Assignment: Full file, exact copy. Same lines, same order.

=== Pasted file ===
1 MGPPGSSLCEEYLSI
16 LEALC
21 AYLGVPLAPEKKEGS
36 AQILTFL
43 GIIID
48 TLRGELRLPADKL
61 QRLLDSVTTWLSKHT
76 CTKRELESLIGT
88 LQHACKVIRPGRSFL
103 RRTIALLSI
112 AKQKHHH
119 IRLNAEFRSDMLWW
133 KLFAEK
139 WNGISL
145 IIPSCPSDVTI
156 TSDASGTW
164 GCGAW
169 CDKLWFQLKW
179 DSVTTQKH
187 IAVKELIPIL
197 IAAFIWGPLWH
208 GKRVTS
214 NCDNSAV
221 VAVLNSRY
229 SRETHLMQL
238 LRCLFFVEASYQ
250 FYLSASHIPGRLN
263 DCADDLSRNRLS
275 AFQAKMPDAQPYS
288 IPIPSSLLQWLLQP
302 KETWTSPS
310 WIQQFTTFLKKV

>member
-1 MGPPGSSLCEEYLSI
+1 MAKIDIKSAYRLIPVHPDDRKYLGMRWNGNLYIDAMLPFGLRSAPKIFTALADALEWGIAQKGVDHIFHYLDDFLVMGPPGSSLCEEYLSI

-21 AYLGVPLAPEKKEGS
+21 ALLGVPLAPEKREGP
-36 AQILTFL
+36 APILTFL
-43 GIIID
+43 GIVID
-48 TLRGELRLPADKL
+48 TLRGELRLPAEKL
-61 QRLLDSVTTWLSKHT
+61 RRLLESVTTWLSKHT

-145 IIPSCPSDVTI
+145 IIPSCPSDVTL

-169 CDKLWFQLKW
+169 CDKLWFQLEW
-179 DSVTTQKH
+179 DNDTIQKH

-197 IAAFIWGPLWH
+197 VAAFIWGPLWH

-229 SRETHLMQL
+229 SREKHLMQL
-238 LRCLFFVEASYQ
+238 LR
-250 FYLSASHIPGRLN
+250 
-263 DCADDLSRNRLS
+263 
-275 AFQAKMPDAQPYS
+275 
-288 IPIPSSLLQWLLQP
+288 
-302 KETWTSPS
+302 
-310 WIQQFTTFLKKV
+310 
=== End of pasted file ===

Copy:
1 MGPPGSSLCEEYLSI
16 LEALC
21 AYLGVPLAPEKKEGS
36 AQILTFL
43 GIIID
48 TLRGELRLPADKL
61 QRLLDSVTTWLSKHT
76 CTKRELESLIGT
88 LQHACKVIRPGRSFL
103 RRTIALLSI
112 AKQKHHH
119 IRLNAEFRSDMLWW
133 KLFAEK
139 WNGISL
145 IIPSCPSDVTI
156 TSDASGTW
164 GCGAW
169 CDKLWFQLKW
179 DSVTTQKH
187 IAVKELIPIL
197 IAAFIWGPLWH
208 GKRVTS
214 NCDNSAV
221 VAVLNSRY
229 SRETHLMQL
238 LRCLFFVEASYQ
250 FYLSASHIPGRLN
263 DCADDLSRNRLS
275 AFQAKMPDAQPYS
288 IPIPSSLLQWLLQP
302 KETWTSPS
310 WIQQFTTFLKKV

>member
-1 MGPPGSSLCEEYLSI
+1 MAKIDIKSAYRLIPVHPDDRKYLGMRWNGNLYIDAMLPFGLRSAPKIFTALADALEWGIAQKGVDHIFHYLDDFLVMGPPGSSLCEEYLSI

-21 AYLGVPLAPEKKEGS
+21 ALLGVPLAPEKREGP
-36 AQILTFL
+36 APILTFL
-43 GIIID
+43 GIVID
-48 TLRGELRLPADKL
+48 TLRGELRLPAEKL
-61 QRLLDSVTTWLSKHT
+61 RRLLESVTTWLSKHT

-145 IIPSCPSDVTI
+145 IIPSCPSDVTL

-169 CDKLWFQLKW
+169 CDKLWFQLEW
-179 DSVTTQKH
+179 DNDTIQKH

-197 IAAFIWGPLWH
+197 VAAFIWGPLWH

-229 SRETHLMQL
+229 SREKHLMQL
-238 LRCLFFVEASYQ
+238 LR
-250 FYLSASHIPGRLN
+250 
-263 DCADDLSRNRLS
+263 
-275 AFQAKMPDAQPYS
+275 
-288 IPIPSSLLQWLLQP
+288 
-302 KETWTSPS
+302 
-310 WIQQFTTFLKKV
+310 